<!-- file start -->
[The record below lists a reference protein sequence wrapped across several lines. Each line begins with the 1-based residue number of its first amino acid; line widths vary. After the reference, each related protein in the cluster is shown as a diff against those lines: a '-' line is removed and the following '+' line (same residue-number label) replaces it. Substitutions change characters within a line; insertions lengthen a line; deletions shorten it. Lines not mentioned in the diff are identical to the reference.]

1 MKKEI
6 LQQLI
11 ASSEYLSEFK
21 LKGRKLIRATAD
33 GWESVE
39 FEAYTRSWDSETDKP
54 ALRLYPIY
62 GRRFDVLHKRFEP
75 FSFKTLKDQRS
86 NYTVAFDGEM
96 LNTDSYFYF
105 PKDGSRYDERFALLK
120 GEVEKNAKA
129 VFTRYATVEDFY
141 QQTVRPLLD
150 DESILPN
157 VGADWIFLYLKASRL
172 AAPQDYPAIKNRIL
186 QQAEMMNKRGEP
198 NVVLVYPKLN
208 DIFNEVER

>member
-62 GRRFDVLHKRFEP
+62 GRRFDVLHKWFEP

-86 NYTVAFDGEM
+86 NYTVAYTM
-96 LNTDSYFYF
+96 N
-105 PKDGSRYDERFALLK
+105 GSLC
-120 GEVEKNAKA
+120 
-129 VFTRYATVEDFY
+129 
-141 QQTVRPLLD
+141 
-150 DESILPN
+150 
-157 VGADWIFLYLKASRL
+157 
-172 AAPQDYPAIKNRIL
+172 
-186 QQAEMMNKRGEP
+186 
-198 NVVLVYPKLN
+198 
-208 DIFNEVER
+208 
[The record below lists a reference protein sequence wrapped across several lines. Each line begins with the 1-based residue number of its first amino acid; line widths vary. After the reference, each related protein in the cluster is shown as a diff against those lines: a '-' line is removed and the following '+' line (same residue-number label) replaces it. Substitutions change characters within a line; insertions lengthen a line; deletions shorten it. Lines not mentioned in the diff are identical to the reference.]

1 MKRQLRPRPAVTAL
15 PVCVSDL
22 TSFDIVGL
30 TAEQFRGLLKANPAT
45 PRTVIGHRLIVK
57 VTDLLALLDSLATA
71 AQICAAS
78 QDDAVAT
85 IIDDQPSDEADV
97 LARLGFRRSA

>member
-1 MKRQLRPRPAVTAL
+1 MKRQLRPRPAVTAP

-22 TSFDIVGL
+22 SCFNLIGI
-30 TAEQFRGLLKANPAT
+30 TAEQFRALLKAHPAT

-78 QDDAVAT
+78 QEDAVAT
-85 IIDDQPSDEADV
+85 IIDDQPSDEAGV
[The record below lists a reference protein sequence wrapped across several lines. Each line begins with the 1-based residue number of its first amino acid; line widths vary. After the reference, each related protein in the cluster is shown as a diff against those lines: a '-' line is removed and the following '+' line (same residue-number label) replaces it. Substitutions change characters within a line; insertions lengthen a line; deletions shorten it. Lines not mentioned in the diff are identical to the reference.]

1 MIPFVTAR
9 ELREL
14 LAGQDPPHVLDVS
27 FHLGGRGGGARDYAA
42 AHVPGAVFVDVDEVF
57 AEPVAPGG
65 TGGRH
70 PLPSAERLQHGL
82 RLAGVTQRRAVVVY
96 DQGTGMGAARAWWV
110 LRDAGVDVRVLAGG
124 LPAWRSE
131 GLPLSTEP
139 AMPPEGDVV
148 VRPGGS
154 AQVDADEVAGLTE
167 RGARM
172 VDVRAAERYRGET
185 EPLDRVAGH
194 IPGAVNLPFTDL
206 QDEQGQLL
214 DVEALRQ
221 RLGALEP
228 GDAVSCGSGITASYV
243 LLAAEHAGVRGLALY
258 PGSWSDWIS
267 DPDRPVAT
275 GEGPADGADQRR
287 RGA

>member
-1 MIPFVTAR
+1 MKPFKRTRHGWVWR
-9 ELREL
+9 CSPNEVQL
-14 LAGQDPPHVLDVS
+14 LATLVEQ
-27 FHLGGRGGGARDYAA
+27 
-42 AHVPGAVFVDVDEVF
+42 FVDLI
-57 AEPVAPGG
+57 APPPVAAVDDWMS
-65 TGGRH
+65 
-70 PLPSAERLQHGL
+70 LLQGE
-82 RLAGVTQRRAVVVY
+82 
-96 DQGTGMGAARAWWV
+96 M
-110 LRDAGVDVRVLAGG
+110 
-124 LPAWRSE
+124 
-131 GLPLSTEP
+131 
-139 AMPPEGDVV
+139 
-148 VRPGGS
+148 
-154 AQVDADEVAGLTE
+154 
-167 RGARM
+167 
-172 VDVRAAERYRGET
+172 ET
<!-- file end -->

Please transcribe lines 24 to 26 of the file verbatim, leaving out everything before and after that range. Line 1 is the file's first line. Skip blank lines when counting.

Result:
-62 GRRFDVLHKRFEP
+62 GRRFDVLHKWFEP

-86 NYTVAFDGEM